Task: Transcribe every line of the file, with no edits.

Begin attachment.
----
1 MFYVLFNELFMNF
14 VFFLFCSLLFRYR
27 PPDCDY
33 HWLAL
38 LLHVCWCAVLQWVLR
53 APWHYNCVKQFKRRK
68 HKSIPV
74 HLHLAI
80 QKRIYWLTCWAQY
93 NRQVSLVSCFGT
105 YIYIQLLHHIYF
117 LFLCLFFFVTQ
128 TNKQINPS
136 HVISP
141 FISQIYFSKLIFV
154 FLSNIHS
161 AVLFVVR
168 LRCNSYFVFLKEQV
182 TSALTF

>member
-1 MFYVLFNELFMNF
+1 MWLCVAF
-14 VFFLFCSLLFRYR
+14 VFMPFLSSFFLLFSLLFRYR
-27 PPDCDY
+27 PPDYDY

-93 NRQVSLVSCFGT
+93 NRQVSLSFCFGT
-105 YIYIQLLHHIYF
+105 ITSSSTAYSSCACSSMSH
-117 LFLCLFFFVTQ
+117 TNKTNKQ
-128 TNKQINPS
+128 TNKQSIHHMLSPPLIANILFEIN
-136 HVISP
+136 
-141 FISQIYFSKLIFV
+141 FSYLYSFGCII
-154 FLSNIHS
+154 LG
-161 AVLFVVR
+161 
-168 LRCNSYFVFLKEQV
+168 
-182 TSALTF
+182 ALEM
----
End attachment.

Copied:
1 MFYVLFNELFMNF
14 VFFLFCSLLFRYR
27 PPDCDY
33 HWLAL
38 LLHVCWCAVLQWVLR
53 APWHYNCVKQFKRRK
68 HKSIPV
74 HLHLAI
80 QKRIYWLTCWAQY
93 NRQVSLVSCFGT
105 YIYIQLLHHIYF
117 LFLCLFFFVTQ
128 TNKQINPS
136 HVISP
141 FISQIYFSKLIFV
154 FLSNIHS
161 AVLFVVR
168 LRCNSYFVFLKEQV
182 TSALTF

>member
-1 MFYVLFNELFMNF
+1 MWLCVAF
-14 VFFLFCSLLFRYR
+14 VFMPFLSSFFLLFSLLFRYR
-27 PPDCDY
+27 PPDYDY

-93 NRQVSLVSCFGT
+93 NRQVSLSFCFGT
-105 YIYIQLLHHIYF
+105 ITSSSTAYSSCACSSMSH
-117 LFLCLFFFVTQ
+117 TNKTNKQ
-128 TNKQINPS
+128 TNKQSIHHMLSPPLIANILFEIN
-136 HVISP
+136 
-141 FISQIYFSKLIFV
+141 FSYLYSFGCII
-154 FLSNIHS
+154 LG
-161 AVLFVVR
+161 
-168 LRCNSYFVFLKEQV
+168 
-182 TSALTF
+182 ALEM